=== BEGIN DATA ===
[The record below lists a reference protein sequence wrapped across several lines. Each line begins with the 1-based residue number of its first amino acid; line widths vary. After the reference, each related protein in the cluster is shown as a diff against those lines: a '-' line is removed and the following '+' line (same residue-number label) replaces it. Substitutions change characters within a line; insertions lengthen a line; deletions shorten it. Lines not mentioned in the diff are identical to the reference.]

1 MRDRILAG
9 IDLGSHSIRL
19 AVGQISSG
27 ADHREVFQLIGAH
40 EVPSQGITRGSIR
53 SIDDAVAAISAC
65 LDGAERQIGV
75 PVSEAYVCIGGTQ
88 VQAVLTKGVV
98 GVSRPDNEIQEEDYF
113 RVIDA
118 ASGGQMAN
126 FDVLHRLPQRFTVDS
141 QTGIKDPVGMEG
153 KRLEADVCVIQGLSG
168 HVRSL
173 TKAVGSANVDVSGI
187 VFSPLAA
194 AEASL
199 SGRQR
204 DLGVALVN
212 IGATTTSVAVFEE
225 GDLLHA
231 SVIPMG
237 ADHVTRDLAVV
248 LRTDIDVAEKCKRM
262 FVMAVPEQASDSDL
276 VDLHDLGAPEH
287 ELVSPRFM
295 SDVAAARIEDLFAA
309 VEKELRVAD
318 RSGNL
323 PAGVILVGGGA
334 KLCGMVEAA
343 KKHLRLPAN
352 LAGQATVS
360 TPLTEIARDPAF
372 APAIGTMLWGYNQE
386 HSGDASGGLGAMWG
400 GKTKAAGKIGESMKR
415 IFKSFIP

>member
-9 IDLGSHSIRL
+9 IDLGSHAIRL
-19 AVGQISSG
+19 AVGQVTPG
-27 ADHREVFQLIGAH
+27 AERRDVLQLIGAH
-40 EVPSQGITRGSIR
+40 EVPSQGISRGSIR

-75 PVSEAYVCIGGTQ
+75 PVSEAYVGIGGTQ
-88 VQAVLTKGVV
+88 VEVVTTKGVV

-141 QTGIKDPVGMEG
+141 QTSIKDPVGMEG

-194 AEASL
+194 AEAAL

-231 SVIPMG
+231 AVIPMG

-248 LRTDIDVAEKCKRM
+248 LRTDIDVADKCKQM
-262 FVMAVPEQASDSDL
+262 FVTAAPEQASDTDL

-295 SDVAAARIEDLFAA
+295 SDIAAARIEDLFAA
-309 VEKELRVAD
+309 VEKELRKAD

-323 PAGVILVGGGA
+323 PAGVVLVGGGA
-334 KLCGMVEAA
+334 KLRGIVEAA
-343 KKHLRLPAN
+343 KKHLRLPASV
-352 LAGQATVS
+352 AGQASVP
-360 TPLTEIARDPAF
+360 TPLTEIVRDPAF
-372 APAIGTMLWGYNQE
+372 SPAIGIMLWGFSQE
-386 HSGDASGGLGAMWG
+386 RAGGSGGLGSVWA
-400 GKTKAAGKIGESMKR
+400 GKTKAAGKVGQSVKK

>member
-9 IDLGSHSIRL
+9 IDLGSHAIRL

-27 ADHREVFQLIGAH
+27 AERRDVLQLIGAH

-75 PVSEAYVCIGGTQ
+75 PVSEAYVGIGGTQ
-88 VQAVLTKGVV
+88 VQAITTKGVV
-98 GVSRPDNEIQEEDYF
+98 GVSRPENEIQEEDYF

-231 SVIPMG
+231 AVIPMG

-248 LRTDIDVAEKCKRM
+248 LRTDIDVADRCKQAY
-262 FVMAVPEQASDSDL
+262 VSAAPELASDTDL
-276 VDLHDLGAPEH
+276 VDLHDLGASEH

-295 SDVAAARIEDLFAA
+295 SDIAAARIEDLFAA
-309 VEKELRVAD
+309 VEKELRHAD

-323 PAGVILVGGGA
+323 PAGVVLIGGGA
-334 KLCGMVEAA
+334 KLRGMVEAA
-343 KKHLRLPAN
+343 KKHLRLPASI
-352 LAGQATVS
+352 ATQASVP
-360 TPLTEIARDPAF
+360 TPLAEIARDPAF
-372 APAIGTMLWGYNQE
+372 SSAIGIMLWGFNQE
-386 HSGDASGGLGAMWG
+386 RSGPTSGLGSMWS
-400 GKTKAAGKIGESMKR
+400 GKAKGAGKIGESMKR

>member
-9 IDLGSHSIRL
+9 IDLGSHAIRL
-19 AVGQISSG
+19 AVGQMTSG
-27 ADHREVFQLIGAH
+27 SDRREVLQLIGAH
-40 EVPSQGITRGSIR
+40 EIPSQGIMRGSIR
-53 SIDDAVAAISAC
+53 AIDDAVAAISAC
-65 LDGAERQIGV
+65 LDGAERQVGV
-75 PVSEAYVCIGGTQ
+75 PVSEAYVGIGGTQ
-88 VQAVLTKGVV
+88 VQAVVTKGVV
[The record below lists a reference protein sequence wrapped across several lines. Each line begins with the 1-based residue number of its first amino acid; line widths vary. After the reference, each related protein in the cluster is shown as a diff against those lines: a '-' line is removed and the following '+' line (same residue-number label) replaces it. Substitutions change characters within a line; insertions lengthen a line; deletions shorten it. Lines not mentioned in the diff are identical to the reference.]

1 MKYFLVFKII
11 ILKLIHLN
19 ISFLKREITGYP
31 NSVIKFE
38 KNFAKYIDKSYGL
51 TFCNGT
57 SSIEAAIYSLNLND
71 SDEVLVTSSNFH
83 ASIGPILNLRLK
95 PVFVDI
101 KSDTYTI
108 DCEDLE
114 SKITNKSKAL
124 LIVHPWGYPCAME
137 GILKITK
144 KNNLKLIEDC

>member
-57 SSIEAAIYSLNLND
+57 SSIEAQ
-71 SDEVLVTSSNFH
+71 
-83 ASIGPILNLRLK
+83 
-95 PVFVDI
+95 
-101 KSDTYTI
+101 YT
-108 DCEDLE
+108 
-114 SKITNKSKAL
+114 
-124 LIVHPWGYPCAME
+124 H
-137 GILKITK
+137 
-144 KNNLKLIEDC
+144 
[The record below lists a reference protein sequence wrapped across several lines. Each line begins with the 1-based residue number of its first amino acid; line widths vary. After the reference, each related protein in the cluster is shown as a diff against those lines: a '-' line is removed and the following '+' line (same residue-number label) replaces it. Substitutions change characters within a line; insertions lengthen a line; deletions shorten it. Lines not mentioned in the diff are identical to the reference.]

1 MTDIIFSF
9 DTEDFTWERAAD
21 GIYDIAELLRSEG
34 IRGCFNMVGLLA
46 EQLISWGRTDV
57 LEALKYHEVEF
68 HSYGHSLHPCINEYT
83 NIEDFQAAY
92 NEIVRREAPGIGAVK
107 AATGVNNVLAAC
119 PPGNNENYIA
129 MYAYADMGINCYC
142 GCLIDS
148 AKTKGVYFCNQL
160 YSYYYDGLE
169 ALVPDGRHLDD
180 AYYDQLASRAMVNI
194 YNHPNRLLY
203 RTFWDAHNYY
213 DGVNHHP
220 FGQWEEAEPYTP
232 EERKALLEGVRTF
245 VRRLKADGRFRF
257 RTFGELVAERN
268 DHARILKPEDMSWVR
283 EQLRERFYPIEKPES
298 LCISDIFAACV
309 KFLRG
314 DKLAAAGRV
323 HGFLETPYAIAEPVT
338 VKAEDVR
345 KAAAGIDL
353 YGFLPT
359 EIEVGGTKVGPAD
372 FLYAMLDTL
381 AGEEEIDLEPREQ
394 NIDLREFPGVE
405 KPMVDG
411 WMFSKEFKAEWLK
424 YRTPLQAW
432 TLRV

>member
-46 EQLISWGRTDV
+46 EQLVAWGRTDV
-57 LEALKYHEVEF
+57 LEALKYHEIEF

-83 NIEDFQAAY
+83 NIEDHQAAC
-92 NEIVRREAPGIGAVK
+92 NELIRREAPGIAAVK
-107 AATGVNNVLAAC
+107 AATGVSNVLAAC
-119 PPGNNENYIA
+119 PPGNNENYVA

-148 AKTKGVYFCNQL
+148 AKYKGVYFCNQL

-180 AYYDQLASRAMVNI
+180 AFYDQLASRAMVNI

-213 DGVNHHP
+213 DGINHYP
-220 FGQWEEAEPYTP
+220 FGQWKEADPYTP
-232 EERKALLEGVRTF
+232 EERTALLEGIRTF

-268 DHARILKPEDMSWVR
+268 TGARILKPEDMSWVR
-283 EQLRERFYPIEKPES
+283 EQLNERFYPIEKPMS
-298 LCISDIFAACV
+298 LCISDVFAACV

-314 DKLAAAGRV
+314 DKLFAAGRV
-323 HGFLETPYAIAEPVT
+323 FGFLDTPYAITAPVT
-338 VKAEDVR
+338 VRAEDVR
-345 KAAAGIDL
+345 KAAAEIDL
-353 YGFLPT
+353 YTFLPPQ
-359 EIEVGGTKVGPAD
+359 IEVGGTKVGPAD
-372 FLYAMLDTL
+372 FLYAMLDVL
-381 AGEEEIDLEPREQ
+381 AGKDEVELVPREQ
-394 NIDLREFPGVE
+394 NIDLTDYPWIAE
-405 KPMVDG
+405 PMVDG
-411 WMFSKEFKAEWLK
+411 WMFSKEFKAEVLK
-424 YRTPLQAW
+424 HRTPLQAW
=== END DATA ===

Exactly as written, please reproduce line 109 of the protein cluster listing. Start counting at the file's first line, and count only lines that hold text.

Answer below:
-323 PAGVILVGGGA